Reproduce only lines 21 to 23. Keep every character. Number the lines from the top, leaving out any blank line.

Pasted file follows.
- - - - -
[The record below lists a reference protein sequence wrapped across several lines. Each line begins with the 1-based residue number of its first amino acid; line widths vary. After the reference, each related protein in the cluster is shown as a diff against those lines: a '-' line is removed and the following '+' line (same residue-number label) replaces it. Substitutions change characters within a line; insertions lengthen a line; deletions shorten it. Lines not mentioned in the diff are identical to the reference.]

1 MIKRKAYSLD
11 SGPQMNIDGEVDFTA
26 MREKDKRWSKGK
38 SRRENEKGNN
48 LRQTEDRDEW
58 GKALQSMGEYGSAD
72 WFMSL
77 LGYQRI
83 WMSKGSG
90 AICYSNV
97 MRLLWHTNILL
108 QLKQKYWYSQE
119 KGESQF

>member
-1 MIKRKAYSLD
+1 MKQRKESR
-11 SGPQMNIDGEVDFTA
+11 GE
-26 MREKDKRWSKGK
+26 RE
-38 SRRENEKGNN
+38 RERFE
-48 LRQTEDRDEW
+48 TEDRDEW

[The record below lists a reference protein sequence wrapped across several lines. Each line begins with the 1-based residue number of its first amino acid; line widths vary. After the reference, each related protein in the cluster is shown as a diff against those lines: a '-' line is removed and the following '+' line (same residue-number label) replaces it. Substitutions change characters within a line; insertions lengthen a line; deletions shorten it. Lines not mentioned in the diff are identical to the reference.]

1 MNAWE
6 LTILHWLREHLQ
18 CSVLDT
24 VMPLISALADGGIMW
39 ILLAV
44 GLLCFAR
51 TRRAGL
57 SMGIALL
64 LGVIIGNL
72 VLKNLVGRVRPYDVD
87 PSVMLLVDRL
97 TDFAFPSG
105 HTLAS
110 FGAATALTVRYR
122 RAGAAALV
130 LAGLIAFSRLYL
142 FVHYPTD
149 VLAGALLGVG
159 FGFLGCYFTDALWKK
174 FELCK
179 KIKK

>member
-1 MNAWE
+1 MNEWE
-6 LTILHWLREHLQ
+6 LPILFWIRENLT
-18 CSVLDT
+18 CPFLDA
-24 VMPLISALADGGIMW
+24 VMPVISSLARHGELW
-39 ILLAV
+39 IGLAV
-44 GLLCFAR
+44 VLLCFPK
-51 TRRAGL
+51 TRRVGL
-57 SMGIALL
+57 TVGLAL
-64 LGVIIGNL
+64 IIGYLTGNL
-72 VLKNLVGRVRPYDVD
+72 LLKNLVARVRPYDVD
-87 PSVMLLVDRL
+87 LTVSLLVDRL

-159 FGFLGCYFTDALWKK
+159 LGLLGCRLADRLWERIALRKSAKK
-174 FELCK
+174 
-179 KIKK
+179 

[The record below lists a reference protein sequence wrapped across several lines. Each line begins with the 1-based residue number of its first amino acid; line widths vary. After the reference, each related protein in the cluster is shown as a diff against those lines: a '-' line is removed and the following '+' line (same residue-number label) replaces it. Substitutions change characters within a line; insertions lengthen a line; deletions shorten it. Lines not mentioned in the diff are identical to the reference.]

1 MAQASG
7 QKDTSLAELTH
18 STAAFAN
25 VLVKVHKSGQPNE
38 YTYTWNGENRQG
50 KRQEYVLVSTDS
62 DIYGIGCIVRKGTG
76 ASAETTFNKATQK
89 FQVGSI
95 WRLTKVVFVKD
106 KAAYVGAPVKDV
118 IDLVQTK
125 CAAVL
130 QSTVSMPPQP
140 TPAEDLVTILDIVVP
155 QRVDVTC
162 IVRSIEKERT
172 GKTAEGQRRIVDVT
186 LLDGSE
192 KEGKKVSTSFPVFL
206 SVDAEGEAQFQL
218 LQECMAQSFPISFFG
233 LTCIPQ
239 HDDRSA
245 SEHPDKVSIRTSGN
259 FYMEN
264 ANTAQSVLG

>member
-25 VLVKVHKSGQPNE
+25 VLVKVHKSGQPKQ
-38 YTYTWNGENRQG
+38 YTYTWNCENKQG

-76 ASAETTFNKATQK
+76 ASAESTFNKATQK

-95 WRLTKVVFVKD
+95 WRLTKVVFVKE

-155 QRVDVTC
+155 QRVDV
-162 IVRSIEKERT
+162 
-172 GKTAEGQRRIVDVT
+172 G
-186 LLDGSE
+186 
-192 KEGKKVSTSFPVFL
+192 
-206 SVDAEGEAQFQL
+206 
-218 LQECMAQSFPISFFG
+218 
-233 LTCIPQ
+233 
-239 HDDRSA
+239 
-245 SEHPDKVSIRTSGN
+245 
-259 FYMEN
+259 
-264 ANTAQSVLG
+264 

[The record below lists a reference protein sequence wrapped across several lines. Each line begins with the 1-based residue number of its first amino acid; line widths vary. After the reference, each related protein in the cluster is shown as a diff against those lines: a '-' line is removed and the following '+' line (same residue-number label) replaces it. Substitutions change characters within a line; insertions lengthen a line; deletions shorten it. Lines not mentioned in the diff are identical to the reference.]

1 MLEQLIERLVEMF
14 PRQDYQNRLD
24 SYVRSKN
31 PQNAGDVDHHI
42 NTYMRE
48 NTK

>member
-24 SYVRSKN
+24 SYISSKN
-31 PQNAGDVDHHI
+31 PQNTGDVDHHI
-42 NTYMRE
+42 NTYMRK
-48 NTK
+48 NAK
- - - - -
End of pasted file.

+26 RE
-38 SRRENEKGNN
+38 RERFE